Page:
“It’s going to be a desert climate all around the Mediterranean by the end of the century,” Levent Kurmaz, of Istanbul’s Bogazici University, told the British Independent. The newspaper added that by then, “the climate in southern Turkey, southern Greece and southern Italy will be similar to that of Cairo and the southern Iraqi city of Basra now.”

Tebboune and other Algerian officials are claiming that all the forest fires are the work of criminals and have launched a wave of arrests, supposedly to identify the arsonists. Djamel Bensmaïl, aged 35, died in a lynching in Larbaâ Nath Irathen on Tuesday, after a crowd falsely identified him as an arsonist while he came from the city of Miliana to help fight the fires. Yesterday, inhabitants of the town presented an apology to his father.

In reality, it is apparent that the fundamental cause of these fires, and especially of their massive scale, is global warming and the disastrous oversight of the economy by the ruling class.

Yesterday, Abdelkader Benkheira, the former Director for Fauna and Flora of Algeria’s General Forestry Directorate, explained to Middle East Eye the vulnerability of Mediterranean forests to fire and its link to global warming. He said, “The forest materials have a great deal of resin and are very flammable. There is also a great deal of other living material such as underbrush and scrub in which there are trees, including oak and olive trees.”

Weather conditions like the current ones, he added, provoke fires and even explosions in such areas. “Forests are living environments, trees and resin in particular sweat and give off gases called terpenes. These virtually inflammable gases play a major role in propagating such fires and are even capable of provoking explosions inside large forest bodies, especially in uneven terrain, when proper air circulation is lacking. Then one has a process of gas concentration that can lead to spontaneous explosions.”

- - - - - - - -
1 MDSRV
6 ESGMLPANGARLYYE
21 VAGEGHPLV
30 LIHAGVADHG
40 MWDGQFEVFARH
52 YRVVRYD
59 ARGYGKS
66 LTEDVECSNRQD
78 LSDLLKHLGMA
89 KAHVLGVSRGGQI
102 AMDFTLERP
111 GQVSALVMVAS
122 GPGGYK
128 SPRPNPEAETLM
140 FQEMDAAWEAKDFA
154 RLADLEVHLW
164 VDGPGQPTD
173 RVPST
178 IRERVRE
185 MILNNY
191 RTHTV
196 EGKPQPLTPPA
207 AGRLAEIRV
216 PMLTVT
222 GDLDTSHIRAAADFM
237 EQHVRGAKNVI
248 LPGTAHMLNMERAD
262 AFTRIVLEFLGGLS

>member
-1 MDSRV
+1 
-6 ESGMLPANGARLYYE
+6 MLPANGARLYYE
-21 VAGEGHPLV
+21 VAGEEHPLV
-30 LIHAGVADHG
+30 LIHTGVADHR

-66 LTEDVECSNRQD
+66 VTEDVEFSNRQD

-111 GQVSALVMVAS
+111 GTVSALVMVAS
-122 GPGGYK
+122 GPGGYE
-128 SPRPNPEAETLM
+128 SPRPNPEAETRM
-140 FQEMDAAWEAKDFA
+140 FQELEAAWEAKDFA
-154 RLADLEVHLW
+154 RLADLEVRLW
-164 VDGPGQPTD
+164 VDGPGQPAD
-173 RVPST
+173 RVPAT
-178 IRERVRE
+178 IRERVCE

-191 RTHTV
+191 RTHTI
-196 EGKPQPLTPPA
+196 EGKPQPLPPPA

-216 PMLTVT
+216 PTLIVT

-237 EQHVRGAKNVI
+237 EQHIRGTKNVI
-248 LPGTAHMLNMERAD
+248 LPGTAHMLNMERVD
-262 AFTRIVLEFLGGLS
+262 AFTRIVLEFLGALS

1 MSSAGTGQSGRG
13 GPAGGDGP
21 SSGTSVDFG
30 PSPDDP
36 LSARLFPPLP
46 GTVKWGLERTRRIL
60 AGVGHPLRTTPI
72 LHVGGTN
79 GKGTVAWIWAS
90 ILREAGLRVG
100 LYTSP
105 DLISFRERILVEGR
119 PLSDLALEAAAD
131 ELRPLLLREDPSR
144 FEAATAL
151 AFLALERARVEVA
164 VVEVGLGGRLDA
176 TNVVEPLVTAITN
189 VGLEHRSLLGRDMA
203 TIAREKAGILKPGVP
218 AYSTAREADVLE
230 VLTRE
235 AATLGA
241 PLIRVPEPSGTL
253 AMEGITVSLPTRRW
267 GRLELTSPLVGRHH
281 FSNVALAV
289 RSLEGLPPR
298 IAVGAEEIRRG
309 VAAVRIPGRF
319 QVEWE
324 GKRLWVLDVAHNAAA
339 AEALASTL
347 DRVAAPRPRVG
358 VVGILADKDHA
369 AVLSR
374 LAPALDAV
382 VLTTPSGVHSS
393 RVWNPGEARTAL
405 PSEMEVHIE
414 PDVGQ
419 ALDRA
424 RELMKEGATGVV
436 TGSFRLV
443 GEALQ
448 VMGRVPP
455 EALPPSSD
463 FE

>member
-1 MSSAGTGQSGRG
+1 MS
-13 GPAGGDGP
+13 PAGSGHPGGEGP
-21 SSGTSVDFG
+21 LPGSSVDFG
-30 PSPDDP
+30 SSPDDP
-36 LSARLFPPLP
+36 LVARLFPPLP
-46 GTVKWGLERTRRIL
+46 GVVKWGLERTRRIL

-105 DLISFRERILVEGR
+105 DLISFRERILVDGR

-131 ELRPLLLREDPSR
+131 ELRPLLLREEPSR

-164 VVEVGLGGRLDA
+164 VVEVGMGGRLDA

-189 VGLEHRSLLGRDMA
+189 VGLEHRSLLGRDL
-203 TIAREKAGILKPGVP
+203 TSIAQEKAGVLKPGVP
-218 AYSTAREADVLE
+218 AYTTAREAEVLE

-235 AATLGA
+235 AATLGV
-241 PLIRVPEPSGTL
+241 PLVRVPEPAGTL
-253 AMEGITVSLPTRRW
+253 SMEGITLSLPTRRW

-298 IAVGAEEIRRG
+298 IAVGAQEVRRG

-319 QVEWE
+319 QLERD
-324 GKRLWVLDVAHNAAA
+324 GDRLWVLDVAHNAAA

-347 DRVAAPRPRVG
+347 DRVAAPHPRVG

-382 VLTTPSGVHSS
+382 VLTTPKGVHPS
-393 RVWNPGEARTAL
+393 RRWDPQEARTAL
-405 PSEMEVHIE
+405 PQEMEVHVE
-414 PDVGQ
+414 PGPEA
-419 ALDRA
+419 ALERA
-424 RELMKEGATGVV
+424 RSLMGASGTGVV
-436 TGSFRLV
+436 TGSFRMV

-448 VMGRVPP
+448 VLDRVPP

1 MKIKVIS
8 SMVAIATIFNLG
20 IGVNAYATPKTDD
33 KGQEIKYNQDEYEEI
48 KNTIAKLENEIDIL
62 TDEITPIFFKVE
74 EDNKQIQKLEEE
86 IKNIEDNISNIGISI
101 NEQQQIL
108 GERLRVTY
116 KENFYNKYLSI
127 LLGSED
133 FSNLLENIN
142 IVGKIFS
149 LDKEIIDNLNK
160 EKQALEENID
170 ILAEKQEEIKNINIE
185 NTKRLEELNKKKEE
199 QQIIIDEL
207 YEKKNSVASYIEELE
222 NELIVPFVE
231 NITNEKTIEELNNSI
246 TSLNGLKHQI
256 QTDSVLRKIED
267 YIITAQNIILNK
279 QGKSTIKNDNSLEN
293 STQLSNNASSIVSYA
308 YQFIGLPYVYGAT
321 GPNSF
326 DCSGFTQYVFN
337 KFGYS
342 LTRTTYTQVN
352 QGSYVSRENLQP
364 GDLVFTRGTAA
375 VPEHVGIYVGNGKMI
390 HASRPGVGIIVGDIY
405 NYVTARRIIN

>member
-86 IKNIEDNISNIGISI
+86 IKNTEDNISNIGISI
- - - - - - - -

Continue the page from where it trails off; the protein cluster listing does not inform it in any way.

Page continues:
Global warming, which also intensifies conditions of drought in the region, can set off mega-forest fires, Benkheira explained.

He said, “Caused by global warming, water stress is bearing down with enormous force on Mediterranean forests, reinforced by rising temperatures and growing frequency and strength of heavy winds. … This water stress leads to a reduction of humidity in the soil. This unwatered soil leads to stressed vegetation, which is almost completely dry, and so is easily flammable. And then there are the periods of violent winds.”

As the deaths of millions of people worldwide in the COVID-19 pandemic points to the failure and the political criminality of capitalist ruling elites, the Mediterranean forest fires again show the urgent necessity for workers to overthrow them in an international socialist revolution that can impose rational health and environmental policies.